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AIG: The common good is a sucker bet

The real outrage of the $165 million in bonuses to AIG employees that dominated the news yesterday isn’t the money. In a certain sense it isn’t even the principle of the thing. It’s the spectacle of a U.S. government–still the most powerful state in the world, and the one to which every other industrialized country is looking for leadership out of this mess–that’s so completely in the bag for the financial sector that it’s powerless to stanch even the most obvious political embarrassments of Wall Street business as usual. (It’s lucky for Citigroup CEO Vikram Pandit, and the Obama administration, that news of Pandit’s $38 million in pay for 2008 coincided with the AIG disclosures.)

How can the Obama administration possibly restore order to the high seas of finance when it can’t even get the pirates to lay low for a while? Monday’s events could hardly have made it plainer that the major financial players still do more or less as they wish. Here’s the lede from WSJ: “President Barack Obama said Monday that he would ‘pursue every single legal avenue to block’ $165 million in bonuses to American International Group Inc. employees who were in part responsible for the insurance giant’s near collapse. But hours later, administration officials said the payouts made Friday couldn’t be extracted from their recipients without a legal fight that would cost the taxpayers even more.”

The Obama crew’s breathtaking fealty to Wall Street has many implications. It will very likely make for greater long-term public costs than a regime of nationalization. It substantially increases the odds of failure in resuscitating the banks, which would mean a full-blown depression. Both those eventualities are widely discussed among critics, but the situation also threatens to lay waste to Barack Obama’s political credibility, which rests in the end on moral grounds. The popular force of his “change” campaign derived only in part from disgust with the status quo; it was also a matter of his call to shared purpose and the common good.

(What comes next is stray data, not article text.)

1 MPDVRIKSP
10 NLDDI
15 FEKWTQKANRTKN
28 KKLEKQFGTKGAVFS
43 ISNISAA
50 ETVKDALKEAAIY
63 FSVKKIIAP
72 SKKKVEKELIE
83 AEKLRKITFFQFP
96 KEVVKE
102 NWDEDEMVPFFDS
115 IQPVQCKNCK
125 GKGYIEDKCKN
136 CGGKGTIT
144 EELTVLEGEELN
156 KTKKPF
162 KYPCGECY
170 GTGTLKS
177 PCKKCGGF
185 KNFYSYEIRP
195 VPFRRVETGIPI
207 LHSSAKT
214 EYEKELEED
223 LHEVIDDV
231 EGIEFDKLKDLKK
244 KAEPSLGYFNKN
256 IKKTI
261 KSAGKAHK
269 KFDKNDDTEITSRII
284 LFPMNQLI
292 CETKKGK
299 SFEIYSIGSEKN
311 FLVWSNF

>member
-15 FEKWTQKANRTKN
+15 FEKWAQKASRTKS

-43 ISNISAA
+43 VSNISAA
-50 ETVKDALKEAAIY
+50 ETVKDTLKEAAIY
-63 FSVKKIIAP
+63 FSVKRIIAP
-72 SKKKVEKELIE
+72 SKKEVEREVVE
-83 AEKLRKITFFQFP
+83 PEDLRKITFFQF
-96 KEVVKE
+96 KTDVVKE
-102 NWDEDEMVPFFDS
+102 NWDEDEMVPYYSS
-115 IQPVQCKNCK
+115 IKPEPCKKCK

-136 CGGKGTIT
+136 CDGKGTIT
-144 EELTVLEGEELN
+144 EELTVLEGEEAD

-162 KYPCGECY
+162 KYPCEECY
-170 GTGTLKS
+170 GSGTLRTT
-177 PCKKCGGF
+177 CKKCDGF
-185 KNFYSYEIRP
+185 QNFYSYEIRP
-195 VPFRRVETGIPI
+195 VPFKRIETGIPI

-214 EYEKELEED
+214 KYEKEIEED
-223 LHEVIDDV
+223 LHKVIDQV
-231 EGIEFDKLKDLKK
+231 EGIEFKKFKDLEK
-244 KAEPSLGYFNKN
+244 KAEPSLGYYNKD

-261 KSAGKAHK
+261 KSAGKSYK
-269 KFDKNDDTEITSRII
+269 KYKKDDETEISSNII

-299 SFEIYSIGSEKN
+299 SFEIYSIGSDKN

But where the central crisis of the age is concerned, Wall Street has a rejoinder to “Yes We Can”: The common good is for people who can’t afford anything better. According to the Journal story quoted above, Obama officials “worry that taking too hard a line with AIG and other companies could discourage top financial experts and institutions from joining the government efforts to fix the financial system. That’s one argument that AIG itself has used to justify the bonus payments: that if certain executives leave at this point, their departures would complicate efforts to wind down the financial-products division.”

You could say that the best minds in finance are effectively a mercenary army. Nothing short of financial martial law will so much as get their attention. It’s yet another case for nationalization. This isn’t to say nationalization is a tidy solution. It would be fraught with difficulties, not least the staffing of the temporarily nationalized institutions. But all the solutions are fraught at this point. Better we have government control of the banks than the continued control of government action by the banks.